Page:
Throughout his training regime in the lead up to his fight against Teofimo Lopez, undisputed Lightweight Champion of the world, Greek Australian George Kambosos demonstrated humility, character and a Greek fighting spirit that you can trace back to Ancient Sparta.
The same spirit that defied the Persians against all odds.
The same spirit that defied the Ottomans in the 1821 Greek revolution against all odds.
The same spirit that defied the Italians and Germans in World War II against all odds.
The same spirit that animated George Kambosos and led him to defy the punters, the commentators and all the doubters to become Australia and Greece’s greatest boxing story.
Even after his victory, Kambosos displayed a remarkable level of composure and humility, offering an olive branch to his ‘enemy’, suggesting they forget about the rivalry and focus on enjoying their families and beautiful children.
Lopez had no ears for peace. Instead, he went on a rant insisted he had won the match, which triggered loud boos from the audience which had cheered him on at the start of the match. They would have none of it. George won it fair and square, a fact that was acknowledged by all the crowd irrespective of their alliances.
During the post match interview, Kambosos reminded the audience that he represented both Greece and Australia, and that both countries would be celebrating his win, and he wasn’t wrong.
Kambosos shed blood, sweat and tears to make every Greek and every Australian proud and for that we are grateful to him.
Just like King Leonidas, Kambosos defied his adversary and told him, if you want the Victory, COME AND GET IT! – the very Spartan spirit that George Kambosos has emblazoned on his heart, tats and clothing!
RESOURCE | ABOUT “MOLON LAVE”
MOLON LAVE meaning ‘come and take [them]’, is a classical expression of defiance. It is among the Laconic phrases reported by Plutarch, attributed to King Leonidas I in reply to the demand by Xerxes I that the Spartans surrender their weapons. The exchange between Leonidas and Xerxes occurs in writing, on the eve of the Battle of Thermopylae.
Modern Use: Greece
Modern use of ‘ΜΟΛΩΝ ΛΑΒΕ’ as a military motto appears to originate in the Kingdom of Greece during the First World War or the Greco-Turkish War. The motto is on the emblem of the I Army Corps of Greece and the Second Infantry Division of Cyprus.[year needed] The phrase was inscribed on the Thermopylae monument (1955), using an archaic script that would be appropriate for the time of the Persian Wars.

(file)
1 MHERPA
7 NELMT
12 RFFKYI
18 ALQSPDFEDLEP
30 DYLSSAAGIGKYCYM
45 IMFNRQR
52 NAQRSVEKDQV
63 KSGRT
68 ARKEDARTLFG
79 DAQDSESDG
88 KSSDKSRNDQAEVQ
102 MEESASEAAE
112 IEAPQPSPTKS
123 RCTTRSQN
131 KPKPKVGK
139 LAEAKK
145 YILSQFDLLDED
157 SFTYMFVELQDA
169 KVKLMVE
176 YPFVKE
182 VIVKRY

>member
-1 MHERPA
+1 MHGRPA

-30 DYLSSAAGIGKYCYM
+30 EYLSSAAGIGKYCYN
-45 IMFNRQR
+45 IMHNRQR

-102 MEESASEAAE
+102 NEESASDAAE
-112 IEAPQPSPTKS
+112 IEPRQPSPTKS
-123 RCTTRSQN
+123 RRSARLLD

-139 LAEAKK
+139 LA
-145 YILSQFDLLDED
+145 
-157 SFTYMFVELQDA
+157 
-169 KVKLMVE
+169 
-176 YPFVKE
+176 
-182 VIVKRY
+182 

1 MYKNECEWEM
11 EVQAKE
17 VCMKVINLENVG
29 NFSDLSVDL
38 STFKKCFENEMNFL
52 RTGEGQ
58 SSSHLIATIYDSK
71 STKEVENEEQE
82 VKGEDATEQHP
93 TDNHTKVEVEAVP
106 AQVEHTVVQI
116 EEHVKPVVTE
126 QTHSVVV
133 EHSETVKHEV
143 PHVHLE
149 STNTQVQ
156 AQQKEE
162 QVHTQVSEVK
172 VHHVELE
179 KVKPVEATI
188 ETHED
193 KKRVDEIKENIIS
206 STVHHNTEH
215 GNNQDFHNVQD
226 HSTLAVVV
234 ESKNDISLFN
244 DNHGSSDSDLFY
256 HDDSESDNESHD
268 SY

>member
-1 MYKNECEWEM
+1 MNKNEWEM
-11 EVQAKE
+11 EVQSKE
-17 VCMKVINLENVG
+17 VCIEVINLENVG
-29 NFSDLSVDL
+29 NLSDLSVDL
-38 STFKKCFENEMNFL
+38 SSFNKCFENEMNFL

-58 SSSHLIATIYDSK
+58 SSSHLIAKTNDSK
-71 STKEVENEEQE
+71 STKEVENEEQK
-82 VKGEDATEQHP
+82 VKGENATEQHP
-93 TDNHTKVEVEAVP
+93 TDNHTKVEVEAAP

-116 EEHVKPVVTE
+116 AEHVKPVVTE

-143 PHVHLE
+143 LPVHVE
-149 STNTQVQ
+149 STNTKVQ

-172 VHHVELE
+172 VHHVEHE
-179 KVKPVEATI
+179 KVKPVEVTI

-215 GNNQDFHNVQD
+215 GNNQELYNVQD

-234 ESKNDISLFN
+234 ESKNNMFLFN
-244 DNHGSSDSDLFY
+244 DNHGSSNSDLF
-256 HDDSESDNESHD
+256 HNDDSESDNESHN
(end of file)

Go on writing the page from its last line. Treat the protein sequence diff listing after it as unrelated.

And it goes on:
During the Cyprus Emergency between Greek Cypriot insurgents and British troops, Cypriot leader Grigoris Afxentiou on 3 March 1957 became surrounded by British forces outside his secret hideout near the Machairas Monastery near Lazanias, Nicosia.The British troops requested him to surrender his arms, but Afxentiou shouted molon labe in reply. Unable to flush him out and sustaining several casualties, the British forces resorted to pouring gasoline into his hideout and lighting it.
Modern Use: United States
Allusion to the phrase in translation (“come and take it!”) is recorded in the context of the Revolutionary War, noted in 1778 at Fort Morris in the Province of Georgia, and later in 1835 at the Battle of Gonzales during the Texas Revolution where it became a prevalent slogan.
Use of the original Greek in the United States is more recent. Its use by militia organizations is reported for the 1990s or early 2000s. It is the motto of the Special Operations Command Central (SOCCENT).
Modern Use: Texas Revolution
In early January 1831, prior to the Texan Revolution, Green DeWitt wrote to Ramón Músquiz, the top political official of Bexar, and requested armament for defense of the colony of Gonzales. This request was granted by delivery of a small used cannon. The small bronze cannon was received by the colony and signed for on 10 March 1831, by James Tumlinson, Jr. The swivel cannon was mounted to a blockhouse in Gonzales and later was the object of Texan pride.
At the minor skirmish known as the Battle of Gonzales — the first battle of the revolution against Mexican rule – a small group of Texans successfully resisted the Mexican forces who had orders from Colonel Domingo de Ugartechea to seize their cannon. As a symbol of defiance, the Texans had fashioned a flag containing the phrase “come and take it” along with a black star and an image of the cannon that they had received four years earlier from Mexican officials. This was the same message that was sent to the Mexican government when they told the Texans to return the cannon; lack of compliance with the initial demands led to the failed attempt by the Mexican military to take the cannon back forcibly.
Replicas of the original flag can be seen in the Texas State Capitol, the Bob Bullock Texas State History Museum, the Sam Houston State University CJ Center, the University of Texas at El Paso Library, the Marine Military Academy headquarters building, Hoblitzelle Auditorium of the Hockaday School, and in Perkins Library at Duke University.